My dad’s a pathan, and during the 90s I visited Peshawar a fair bit with him. His village, Mashokhel, is about 15 minutes from Peshawar, just off the Kabul river (a river whose been very violent to us – there used to be just one road leading into the village and a healthy Kabul river would flow all over it. We’ve twice almost had our car taken away by it)

In ’98, my family moved to Peshawar and I joined up with them two years later. I knew Peshawar from 1998 – 2004, and that place has many memories for me; most of them quite pleasant.


Peshawar, as a whole, will probably never change. University Road will likely always remain central to the city’s plans, and Saddar will always remain the city’s big shopping hub. Hayatabad too, will be Peshawar’s Defence/DHA. But, as tautological as it is to say, the Peshawar circa 2004 is widely different from the Peshawar of today.

Peshawar’s now ovewhelmed with traffic. It’s a city not built for the population that currently resides in it. Swelled to the ranks because of Afghan refugees and IDPs, Peshawar’s bursting at the seams. Though it’s no longer as conservative as it was when the MMA were being the tubthumpers they are, Peshawar’s still a long away from the relative freedom one could enjoy around 2000/2001. Business though is booming – there are lots of new restaurants and lots of new cafes. At least Peshawar’s youth are struggling to earn back the city that is rightfully theirs. No city should belong to bearded old men.

New, monstrous plazas have crept up next to old ones. Where there were houses with outer walls full of bougainvillea, now there are concrete monstrosities selling clothes and mobile phones. Roads are being widened, which in a city like Peshawar is hardly a solution for the ages. Flyovers, even, are being built. And all this while ignoring the elephant in the room: barricades and checkpoints. That side of Peshawar perhaps is best summed up by the fortress that is the road which leads to the American Consulate.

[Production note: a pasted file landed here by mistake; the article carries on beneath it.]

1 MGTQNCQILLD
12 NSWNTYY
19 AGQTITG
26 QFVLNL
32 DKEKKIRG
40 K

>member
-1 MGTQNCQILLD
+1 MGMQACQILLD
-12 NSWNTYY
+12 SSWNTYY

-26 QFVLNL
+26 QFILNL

But then again, cities change. They’re living, breathing organisms – hardly immune to the machinations of its citizens or the politics around it. Lahore’s another city that’s changed considerably since I left, but Lahore still seems to be able to breathe more. Peshawar though has become a nightmare. It’s claustrophobic, dirty, polluted. It’s overwhelming, and not in a good way.

But hey, at least Namak Mandi’s legitimately back on the map.


I’ve realized now, perhaps a bit too late, that one of the best proffers of inspiration is design. Anything, in fact, that sparks your senses – but for me, more than touch or taste, it’s sight and sound.

On the other hand, I’m badly trying to do anything but work.

Yes. Nonsense. I am a nonsense.

What? How many blogs do you HAVE?!

No, really.

Four, I think.

Two blogs, two tumblrs.

One tumblr’s essential – that’s my ‘official site’ (till I can be bothered getting a domain proper).

One tumblr exists for reblogs, essentially.

One blog exists solely for prose and poetry.

One blog exists for year-end lists and rants (though the latter now seems to be the prerogative of twitter). It also exists to be ignored. It’s self-loathing like that.

Can any be coalesced?

More importantly, why must they be coalesced?

Mostly because it’ll lead me to procrastinate less. Before posting, the obvious question is, “Which blog/tumblr do I post this inane thought to?” But instead of having four options, if I had just two to contend with, I’m fairly certain I’d find myself far more willing to tell the world about the rancid mess of neutrons that run amok in my skull.

Problem with Tumblr is that it’s hard to take it seriously. The themes are insanely pretty, for starters. Plus, even though I want a tumblr where I can post whatever I want, does it really make sense to have a tumblr where you post a few pictures that span your sense of humour (lame/offensive/geeky), followed by a few songs and a few images (both pretty and funny) and then follow all of that up with a poem?

No, but really?

And then there’s the part where I feel the need to rant about something beyond music/art. What if I want to exercise my right to have a whinge at a political system that I have no direct & immediate chance to change? What if I want to try my best hand at eloquently calling Imran Khan a massive shitcunt? Which of my many blogs exactly gets to have that honour?